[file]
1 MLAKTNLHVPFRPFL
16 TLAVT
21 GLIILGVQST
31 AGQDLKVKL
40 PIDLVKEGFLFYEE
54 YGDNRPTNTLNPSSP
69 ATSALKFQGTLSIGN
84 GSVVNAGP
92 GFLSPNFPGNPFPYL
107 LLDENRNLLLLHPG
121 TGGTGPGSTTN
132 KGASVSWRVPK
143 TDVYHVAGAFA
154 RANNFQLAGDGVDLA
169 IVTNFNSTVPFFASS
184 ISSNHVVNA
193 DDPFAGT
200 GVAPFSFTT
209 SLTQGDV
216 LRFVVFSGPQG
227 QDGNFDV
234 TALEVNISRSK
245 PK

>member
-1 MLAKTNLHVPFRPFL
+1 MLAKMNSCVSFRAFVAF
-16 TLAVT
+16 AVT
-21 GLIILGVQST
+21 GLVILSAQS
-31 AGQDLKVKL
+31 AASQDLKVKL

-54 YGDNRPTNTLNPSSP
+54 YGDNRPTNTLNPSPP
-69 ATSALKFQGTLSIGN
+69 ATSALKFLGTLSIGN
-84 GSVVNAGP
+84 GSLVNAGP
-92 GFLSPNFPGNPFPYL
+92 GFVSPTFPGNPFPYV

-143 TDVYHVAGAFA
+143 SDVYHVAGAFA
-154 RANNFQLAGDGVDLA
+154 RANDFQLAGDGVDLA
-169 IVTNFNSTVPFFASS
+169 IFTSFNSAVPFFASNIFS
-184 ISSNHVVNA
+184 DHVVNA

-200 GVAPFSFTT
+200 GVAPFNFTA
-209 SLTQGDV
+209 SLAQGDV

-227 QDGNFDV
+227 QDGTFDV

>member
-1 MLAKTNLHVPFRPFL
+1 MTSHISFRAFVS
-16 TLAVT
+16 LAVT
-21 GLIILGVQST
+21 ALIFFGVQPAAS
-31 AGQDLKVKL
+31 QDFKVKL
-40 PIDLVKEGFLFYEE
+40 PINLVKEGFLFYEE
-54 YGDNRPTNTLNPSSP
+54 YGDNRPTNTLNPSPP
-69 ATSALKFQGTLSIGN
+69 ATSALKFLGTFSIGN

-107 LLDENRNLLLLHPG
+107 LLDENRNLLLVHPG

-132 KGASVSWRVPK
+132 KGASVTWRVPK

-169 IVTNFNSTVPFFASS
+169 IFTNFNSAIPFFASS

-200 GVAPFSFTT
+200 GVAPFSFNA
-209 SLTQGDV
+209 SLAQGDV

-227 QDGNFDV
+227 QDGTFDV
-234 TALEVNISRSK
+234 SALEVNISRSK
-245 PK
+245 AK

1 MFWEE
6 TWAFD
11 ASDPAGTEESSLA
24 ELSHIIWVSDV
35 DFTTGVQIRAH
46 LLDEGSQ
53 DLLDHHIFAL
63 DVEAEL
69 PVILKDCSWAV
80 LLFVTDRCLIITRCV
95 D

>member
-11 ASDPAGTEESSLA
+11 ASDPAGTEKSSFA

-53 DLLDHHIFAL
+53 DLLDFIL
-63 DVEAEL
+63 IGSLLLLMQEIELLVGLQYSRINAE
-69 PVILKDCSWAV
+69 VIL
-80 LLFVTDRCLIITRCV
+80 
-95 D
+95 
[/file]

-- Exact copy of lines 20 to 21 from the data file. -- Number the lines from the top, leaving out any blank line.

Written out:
216 LRFVVFSGPQG
227 QDGNFDV